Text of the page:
State Route 62/Morongo Pass Wildlife Connectivity and Recommendations

ICOET 2021
Brock Ortega, Dudek
Fraser Shilling, UC Davis
Norris Dodd, AZTEC Engineering
Travis Longcore, UCLA
Anna Cassady, Dudek

This talk will present the soup to nuts approach to specific alignment analysis performed for the State Route 62/Morongo Pass project.

California State Route 62 begins in the Coachella Valley in Riverside County, cuts north through the Little San Bernardino Mountains, then east through the Yucca Valley and Twentynine Palms, north of Joshua Tree National Park to the Arizona border. This alignment bisects the Sand to Snow National Monument and managed Conservation lands and Preserves. Several special-status species and large mammals occur in this area ranging from desert bighorn sheep and mountain lion to desert tortoise. Our study area includes the western portion from the Coachella Valley floor, up the Morongo Grade, through the Morongo Valley and up to the crest of the Yucca Grade. This is an approximate 12-mile study area that experiences traffic volumes between 21,000 and 26,000 Annual Average Daily Trips.

To better understand the movement patterns and risk to local large and focal species, the team reviewed existing connectivity modeling, but refined our evaluation to examine this smaller segment in greater detail. To that end, we reviewed Wildlife Vehicle Collision (WVC) data from various sources, performed WVC, track, and game camera studies and modeled light and noise effects at various crossing locations. WVC data identified hotspots in the Morongo Valley where there were limited available crossing structures and hardscape likely contributed to the vulnerability. Camera data was collected at eight structures and six nearby habitat areas between early 2019 and early 2020. Cameras captured images of a wide range of species including desert tortoise, desert bighorn sheep, black bear, mountain lion. Track data substantiated the presence of focal species in the study area.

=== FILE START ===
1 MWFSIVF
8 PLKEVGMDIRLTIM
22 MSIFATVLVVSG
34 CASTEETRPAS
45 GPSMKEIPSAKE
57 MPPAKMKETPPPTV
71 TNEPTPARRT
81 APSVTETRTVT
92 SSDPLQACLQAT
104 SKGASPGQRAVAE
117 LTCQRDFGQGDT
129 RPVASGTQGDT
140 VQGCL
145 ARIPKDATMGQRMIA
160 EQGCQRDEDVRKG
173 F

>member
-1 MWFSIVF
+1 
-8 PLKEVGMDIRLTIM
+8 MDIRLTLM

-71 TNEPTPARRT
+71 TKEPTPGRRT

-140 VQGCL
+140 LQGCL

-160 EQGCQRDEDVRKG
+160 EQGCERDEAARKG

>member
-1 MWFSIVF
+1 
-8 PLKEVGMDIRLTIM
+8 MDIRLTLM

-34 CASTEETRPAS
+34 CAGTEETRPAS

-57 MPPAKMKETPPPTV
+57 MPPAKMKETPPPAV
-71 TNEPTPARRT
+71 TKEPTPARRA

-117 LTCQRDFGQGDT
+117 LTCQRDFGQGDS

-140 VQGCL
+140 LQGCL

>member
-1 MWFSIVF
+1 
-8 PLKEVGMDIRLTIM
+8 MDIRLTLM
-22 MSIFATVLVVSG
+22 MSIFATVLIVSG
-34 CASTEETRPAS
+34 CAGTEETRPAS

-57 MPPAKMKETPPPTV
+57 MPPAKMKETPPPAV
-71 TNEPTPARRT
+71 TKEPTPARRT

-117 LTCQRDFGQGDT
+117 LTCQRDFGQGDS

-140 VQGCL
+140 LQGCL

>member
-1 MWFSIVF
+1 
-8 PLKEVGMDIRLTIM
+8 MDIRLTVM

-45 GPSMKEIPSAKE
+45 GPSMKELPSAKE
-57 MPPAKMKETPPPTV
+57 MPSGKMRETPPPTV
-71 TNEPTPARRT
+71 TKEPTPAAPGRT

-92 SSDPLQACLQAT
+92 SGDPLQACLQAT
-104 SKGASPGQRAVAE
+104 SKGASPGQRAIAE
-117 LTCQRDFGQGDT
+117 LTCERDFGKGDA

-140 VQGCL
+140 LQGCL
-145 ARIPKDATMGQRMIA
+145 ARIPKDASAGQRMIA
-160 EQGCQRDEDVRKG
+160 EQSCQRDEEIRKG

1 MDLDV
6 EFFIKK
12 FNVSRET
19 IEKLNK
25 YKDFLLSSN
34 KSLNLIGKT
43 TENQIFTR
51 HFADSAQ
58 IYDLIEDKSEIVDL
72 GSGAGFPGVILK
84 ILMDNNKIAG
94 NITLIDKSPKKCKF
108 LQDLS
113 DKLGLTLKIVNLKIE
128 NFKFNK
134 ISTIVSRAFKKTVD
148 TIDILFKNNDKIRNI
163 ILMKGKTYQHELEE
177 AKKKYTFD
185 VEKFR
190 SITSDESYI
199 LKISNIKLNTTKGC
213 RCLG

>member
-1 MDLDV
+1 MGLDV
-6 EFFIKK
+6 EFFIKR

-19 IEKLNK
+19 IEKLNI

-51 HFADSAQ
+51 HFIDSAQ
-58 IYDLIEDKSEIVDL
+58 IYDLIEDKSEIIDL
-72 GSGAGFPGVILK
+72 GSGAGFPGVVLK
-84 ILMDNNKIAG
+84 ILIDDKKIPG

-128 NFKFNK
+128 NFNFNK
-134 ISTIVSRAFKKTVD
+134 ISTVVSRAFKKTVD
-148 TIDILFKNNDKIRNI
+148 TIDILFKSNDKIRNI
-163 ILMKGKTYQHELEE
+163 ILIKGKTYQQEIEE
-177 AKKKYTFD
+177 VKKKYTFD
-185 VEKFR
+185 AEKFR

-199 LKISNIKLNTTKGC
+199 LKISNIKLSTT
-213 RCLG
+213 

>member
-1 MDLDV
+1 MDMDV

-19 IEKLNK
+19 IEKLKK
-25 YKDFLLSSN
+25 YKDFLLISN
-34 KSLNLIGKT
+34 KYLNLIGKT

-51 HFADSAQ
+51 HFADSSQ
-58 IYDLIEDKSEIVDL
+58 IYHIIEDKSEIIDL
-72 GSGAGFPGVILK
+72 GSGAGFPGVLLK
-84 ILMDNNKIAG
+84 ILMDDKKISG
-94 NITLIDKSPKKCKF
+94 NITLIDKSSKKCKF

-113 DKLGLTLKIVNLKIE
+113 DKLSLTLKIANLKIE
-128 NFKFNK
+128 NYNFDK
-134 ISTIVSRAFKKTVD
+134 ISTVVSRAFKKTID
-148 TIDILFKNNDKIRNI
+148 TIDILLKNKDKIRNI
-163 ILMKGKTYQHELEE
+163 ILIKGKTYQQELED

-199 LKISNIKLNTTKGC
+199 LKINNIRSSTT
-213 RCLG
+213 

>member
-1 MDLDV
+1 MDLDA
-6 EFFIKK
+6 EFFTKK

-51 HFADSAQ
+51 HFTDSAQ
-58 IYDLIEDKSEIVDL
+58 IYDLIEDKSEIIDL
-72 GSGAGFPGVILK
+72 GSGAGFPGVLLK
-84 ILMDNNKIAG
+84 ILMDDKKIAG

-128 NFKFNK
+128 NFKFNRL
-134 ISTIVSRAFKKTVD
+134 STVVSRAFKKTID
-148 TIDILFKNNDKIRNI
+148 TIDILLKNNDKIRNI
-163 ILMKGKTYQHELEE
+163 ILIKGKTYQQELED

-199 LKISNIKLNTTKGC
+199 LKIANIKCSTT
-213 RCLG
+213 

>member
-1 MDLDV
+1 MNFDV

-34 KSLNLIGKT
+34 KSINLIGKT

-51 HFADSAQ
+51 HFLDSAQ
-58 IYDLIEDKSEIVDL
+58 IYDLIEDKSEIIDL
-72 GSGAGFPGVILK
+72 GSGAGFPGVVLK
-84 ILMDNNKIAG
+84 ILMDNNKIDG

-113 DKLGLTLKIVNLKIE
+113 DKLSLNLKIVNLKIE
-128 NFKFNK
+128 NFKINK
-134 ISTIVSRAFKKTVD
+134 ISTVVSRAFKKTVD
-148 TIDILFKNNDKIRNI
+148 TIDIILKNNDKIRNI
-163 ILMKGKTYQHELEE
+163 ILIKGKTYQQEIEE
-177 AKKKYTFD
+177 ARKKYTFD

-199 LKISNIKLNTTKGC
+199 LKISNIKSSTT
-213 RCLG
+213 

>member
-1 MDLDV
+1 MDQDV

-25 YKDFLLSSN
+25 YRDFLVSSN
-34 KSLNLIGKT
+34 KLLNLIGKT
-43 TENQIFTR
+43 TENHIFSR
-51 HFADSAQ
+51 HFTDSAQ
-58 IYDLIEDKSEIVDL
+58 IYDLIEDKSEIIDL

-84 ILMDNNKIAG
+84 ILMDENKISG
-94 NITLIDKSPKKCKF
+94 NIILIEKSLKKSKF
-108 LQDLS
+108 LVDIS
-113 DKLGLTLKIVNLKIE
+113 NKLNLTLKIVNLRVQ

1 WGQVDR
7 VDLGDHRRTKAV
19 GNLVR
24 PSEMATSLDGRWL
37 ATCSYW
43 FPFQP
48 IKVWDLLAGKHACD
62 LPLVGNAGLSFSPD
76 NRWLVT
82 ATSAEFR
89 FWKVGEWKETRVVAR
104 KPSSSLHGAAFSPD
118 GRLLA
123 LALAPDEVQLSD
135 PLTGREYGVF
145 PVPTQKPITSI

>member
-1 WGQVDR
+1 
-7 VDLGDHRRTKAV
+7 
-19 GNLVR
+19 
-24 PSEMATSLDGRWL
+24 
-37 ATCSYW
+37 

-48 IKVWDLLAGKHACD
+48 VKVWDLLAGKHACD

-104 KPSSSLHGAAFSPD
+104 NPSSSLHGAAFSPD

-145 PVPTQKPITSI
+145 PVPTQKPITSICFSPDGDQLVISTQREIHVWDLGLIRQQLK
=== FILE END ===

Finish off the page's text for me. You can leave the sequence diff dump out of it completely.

A variety of constraints were identified, which included structure deficiencies, crossing structure gaps, human use at key areas, varying highway median heights, light and noise impacts, and adjacent land use/ownership. Importantly, it was determined that there was a significant pinch-point for desert bighorn sheep within the Morongo Grade portion. Following the analysis, the team provided recommendations that included a variety of site-specific measures, including overpasses at two locations, coordination with the local flood control agency to manage their structures in a mutually beneficial manner, strategic placement of fencing and barriers, and structure modifications to reduce noise and light effects.